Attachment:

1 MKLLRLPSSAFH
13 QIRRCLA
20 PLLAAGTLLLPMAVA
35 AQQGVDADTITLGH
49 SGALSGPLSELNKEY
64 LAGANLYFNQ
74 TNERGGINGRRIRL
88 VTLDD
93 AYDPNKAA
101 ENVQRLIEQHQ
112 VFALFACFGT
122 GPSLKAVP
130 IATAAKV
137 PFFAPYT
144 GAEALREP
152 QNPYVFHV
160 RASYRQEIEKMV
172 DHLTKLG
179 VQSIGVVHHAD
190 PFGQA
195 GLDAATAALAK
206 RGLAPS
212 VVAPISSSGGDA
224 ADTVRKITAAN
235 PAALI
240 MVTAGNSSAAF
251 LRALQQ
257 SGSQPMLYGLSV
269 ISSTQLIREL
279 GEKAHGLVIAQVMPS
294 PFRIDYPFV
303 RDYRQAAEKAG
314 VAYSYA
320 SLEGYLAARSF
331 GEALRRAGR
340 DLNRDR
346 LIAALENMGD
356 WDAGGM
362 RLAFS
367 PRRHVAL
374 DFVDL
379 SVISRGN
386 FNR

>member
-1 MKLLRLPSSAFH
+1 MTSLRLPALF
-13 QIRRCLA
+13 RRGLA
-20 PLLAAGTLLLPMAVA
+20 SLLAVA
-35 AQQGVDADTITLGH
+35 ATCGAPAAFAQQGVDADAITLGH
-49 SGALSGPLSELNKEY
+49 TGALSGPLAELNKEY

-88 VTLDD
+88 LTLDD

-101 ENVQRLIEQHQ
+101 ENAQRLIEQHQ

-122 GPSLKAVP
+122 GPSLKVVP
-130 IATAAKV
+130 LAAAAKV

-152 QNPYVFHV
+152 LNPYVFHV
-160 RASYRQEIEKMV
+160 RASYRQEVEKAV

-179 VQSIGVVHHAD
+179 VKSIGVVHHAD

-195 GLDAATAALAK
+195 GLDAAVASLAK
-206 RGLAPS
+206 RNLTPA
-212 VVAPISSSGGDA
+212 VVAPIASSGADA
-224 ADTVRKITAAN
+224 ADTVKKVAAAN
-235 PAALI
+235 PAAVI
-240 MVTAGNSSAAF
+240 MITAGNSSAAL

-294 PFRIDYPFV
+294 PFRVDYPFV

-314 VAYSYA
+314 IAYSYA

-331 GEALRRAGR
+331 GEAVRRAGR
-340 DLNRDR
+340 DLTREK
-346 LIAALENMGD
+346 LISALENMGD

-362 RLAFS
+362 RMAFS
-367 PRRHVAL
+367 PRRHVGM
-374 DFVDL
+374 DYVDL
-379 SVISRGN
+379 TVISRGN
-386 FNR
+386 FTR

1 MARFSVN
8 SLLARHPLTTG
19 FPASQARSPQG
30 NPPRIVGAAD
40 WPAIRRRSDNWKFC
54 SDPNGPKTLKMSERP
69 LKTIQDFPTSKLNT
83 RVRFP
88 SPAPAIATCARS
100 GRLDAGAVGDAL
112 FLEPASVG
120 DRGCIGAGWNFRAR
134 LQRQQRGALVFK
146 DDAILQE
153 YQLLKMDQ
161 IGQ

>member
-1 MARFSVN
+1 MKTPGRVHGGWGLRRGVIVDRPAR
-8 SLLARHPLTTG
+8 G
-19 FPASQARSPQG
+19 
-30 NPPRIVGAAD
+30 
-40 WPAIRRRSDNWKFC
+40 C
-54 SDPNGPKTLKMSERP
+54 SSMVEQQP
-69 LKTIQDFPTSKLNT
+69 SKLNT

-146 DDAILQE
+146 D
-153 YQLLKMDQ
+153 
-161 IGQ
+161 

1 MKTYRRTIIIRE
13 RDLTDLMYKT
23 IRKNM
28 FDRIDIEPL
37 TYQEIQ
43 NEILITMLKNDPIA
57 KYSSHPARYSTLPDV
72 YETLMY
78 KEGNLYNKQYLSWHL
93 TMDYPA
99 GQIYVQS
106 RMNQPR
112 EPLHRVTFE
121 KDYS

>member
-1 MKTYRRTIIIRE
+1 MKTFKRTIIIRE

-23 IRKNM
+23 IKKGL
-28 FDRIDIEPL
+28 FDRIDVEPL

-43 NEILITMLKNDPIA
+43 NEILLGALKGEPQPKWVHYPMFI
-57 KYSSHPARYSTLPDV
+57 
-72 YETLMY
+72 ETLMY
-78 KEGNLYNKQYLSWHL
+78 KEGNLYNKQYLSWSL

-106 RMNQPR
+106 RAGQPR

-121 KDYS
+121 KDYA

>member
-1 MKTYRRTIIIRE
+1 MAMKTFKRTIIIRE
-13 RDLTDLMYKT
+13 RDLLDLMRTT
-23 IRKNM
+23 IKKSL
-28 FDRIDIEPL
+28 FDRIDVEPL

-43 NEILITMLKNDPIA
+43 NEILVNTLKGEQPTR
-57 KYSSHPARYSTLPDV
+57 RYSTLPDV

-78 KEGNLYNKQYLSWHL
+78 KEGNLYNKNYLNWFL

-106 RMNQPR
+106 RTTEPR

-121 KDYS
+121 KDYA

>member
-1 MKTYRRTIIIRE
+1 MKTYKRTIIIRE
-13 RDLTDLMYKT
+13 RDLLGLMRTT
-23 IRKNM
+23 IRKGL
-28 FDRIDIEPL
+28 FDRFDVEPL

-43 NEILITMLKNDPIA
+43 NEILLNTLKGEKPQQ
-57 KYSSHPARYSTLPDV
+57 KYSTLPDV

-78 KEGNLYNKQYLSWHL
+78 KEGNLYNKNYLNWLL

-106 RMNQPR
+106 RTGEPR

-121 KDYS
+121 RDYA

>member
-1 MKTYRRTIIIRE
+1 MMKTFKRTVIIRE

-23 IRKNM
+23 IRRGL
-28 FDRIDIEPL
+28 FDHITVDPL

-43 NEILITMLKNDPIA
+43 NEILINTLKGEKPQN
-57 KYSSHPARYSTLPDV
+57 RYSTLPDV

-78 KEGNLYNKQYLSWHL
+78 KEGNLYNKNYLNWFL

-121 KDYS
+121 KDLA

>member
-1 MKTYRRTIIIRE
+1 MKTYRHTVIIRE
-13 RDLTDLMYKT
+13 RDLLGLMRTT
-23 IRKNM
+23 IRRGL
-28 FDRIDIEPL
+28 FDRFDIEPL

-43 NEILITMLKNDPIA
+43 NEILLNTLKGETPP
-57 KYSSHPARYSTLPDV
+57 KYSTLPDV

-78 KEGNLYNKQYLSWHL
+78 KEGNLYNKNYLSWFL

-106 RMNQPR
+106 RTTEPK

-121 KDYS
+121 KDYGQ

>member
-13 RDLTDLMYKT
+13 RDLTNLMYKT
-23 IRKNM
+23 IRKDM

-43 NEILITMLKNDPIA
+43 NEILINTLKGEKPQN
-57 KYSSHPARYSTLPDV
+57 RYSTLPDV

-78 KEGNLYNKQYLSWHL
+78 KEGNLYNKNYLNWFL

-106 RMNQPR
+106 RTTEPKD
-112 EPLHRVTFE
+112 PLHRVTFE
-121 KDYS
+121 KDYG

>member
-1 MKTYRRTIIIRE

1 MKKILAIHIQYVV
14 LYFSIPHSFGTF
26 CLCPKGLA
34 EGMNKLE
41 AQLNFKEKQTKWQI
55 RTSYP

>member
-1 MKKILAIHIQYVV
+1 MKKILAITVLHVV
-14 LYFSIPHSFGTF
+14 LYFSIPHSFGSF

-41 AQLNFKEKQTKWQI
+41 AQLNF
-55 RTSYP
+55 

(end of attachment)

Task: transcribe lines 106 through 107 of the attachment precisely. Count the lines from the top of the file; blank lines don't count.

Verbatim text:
54 SDPNGPKTLKMSERP
69 LKTIQDFPTSKLNT